INSULIN AND DIABETES
Diabetes mellitus is actually a group of related diseases in which the level of glucose in the blood and/or urine is abnormally high. There is considerable variation in the detailed symptoms, and multiple genes are involved. Many cases of diabetes are due to the absence of insulin , a small protein hormone made by the pancreas, which controls the level of sugar in the blood. Lack of insulin results in high blood sugar, and this causes a variety of complications. In patients with insulin-dependent diabetes mellitus (IDDM), injections of insulin keep blood sugar levels down to near normal. Other defects affectthe insulin receptor , and so these will notrespond to insulin treatment.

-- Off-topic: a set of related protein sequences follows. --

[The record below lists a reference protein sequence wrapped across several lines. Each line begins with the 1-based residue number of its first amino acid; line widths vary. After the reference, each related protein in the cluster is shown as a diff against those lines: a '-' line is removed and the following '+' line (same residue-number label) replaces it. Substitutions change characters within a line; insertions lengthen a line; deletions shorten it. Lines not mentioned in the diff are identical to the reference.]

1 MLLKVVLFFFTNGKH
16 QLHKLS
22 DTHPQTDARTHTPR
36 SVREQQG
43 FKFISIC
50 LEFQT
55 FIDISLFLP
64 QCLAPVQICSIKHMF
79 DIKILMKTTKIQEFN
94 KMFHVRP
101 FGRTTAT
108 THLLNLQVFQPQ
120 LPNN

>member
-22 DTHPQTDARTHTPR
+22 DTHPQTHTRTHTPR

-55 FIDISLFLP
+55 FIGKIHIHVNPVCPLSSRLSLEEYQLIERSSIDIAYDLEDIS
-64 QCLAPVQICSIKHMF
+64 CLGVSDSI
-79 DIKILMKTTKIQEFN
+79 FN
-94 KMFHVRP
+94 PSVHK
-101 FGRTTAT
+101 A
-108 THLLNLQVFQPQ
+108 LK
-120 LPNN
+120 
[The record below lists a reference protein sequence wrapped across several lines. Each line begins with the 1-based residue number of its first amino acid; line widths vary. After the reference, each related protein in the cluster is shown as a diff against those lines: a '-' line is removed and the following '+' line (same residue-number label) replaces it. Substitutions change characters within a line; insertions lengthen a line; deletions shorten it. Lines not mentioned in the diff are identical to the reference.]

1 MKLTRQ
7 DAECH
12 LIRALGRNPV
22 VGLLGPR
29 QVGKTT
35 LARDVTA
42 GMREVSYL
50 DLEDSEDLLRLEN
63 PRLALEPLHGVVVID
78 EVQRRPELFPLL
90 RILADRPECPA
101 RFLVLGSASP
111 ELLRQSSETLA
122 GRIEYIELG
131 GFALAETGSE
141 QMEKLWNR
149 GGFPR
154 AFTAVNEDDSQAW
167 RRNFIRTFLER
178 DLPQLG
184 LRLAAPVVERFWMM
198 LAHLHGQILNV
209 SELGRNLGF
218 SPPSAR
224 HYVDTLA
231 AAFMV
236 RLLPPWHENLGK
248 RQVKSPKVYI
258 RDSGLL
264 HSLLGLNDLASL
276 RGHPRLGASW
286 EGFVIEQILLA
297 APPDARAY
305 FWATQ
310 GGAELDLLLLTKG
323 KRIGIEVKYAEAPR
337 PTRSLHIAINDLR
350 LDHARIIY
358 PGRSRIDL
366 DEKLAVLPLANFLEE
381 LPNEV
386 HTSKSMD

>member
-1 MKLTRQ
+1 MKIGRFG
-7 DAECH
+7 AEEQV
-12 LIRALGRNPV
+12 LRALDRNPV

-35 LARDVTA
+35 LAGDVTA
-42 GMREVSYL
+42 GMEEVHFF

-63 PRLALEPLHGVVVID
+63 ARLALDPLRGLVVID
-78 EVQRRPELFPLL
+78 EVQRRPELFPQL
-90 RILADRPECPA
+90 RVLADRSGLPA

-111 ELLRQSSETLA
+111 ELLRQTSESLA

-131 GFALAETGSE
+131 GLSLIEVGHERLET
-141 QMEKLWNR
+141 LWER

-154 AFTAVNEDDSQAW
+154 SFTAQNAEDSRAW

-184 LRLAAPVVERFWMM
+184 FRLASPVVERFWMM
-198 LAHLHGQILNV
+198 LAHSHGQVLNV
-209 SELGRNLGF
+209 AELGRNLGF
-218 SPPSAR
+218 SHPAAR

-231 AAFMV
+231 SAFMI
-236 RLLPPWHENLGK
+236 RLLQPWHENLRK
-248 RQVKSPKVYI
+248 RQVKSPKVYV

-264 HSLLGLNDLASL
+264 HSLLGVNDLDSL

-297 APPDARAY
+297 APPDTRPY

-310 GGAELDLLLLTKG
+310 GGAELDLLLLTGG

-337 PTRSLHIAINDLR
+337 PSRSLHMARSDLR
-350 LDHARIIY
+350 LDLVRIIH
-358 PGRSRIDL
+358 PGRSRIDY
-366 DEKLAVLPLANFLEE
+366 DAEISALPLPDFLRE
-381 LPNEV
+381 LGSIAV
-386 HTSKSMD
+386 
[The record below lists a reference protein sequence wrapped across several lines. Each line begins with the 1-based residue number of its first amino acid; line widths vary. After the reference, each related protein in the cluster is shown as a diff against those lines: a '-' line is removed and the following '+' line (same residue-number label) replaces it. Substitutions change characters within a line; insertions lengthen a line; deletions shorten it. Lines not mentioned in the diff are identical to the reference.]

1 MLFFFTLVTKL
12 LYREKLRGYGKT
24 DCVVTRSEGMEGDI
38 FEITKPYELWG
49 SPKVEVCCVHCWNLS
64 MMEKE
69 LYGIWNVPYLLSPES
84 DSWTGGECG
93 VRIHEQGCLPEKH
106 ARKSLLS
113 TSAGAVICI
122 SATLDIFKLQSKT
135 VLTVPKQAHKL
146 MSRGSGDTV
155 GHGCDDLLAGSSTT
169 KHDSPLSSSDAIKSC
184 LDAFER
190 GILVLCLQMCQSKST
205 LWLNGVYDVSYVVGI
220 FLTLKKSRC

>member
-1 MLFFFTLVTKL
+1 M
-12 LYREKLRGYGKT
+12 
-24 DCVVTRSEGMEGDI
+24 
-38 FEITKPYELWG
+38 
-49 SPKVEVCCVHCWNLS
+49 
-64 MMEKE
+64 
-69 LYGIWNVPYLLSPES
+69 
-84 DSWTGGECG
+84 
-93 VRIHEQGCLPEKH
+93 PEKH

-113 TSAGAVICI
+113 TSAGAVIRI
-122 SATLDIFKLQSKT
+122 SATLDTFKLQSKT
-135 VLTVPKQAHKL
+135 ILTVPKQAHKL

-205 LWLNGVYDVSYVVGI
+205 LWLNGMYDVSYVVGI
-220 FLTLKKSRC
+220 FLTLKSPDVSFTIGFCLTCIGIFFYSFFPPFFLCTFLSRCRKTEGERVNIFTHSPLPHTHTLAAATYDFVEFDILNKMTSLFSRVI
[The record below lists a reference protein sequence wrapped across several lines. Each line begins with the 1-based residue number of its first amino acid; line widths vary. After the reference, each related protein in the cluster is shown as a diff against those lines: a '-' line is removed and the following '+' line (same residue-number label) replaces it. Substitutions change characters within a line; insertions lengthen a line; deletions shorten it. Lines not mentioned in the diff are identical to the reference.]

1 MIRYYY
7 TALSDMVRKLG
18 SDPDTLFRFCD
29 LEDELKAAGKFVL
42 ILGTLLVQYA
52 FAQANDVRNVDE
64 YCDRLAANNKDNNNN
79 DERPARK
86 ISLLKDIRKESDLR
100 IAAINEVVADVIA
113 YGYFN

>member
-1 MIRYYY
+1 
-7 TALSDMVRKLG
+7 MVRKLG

Insulin is a protein made of two separate polypeptide chains, the A- and B-chains ( Fig. 19.15 ). Disulfide bonds hold the two chains together. Although the final protein has two polypeptide chains, insulin is actually encoded by a single gene. The original gene product, preproinsulin , is a single polypeptide chain, which contains both the A- and B-chains together with the C- (or connecting) peptide and a signal sequence. Preproinsulin itself is not a hormone but must first be processed to give insulin. The signal sequence at the N-terminal end is required for secretion and is then removed by signal peptidase. This leaves proinsulin . Removal of the C-peptide requires endopeptidases that cut within thepolypeptide chain. These recognize pairs of basic amino acids at the junctions of the Cpeptide with the A- and B-chains. Finally, the terminal Arg and Lys residues are trimmed off by carboxypeptidaseH
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